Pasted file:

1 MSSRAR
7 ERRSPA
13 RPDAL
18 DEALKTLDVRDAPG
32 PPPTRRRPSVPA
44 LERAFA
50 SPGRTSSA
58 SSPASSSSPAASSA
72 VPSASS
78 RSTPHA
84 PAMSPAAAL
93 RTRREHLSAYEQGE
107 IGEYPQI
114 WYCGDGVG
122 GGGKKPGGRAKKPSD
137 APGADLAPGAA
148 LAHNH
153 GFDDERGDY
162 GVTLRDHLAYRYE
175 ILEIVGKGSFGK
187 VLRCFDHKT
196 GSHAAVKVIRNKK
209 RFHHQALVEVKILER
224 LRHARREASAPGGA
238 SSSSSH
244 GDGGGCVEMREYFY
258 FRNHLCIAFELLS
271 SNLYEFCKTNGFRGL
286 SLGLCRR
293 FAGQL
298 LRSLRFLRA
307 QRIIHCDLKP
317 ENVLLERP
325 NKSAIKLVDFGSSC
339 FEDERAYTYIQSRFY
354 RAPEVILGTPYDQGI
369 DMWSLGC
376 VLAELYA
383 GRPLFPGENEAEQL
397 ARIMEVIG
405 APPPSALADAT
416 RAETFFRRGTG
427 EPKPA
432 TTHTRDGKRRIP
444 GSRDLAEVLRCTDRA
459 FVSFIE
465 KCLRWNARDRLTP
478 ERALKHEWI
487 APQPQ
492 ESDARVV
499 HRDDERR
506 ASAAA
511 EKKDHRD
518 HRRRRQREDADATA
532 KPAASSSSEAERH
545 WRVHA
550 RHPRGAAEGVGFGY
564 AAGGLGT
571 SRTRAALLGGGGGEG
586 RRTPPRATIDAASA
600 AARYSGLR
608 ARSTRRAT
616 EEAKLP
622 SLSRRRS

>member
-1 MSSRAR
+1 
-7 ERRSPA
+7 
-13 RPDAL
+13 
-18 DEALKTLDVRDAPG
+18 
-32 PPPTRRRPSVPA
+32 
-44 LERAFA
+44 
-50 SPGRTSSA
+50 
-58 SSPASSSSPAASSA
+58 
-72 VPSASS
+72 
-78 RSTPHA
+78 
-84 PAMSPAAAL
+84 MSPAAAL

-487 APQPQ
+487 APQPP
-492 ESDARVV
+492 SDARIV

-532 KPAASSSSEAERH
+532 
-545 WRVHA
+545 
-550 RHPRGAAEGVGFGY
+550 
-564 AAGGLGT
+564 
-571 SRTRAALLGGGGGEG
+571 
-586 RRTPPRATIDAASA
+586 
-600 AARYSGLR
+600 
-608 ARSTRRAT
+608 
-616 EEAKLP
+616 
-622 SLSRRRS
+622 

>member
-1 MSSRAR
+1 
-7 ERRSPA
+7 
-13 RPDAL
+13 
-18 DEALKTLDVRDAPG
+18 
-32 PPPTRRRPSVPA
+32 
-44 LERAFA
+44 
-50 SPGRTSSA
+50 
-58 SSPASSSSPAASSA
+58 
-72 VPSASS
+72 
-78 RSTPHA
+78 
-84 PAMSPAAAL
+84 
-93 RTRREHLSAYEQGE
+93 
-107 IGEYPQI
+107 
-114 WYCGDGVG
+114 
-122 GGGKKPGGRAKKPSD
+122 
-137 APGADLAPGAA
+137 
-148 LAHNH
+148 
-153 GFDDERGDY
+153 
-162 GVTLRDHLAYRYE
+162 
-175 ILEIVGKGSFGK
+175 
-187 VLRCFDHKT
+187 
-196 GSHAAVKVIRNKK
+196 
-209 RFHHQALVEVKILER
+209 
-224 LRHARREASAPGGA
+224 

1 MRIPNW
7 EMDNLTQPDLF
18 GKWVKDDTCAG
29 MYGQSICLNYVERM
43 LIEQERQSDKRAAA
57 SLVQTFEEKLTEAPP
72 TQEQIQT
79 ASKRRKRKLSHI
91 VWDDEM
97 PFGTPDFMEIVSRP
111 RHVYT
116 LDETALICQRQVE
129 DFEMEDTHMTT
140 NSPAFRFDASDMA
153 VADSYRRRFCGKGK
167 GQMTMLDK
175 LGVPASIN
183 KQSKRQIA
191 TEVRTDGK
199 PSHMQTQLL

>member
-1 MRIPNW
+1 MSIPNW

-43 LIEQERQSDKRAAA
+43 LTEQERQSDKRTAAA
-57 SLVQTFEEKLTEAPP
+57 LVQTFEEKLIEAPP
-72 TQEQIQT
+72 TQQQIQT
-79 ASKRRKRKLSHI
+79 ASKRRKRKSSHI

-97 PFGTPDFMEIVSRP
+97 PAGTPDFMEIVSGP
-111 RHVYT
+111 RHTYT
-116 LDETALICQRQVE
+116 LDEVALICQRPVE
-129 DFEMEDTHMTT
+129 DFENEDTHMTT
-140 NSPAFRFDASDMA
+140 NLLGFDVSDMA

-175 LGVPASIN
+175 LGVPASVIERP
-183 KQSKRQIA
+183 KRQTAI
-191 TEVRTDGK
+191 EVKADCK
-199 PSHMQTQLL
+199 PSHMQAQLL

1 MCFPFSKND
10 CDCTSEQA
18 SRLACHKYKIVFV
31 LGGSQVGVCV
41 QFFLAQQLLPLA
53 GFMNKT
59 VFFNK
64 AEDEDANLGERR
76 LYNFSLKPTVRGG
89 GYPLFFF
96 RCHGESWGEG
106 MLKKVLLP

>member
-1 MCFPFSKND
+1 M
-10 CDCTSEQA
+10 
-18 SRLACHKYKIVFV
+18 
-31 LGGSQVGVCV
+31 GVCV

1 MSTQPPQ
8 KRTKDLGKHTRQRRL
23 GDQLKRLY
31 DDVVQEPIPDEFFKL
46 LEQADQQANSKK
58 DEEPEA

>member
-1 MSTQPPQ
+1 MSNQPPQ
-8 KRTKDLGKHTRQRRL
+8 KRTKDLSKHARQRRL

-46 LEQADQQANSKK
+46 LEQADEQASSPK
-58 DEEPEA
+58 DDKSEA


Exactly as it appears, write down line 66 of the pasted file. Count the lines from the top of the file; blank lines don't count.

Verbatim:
-1 MSSRAR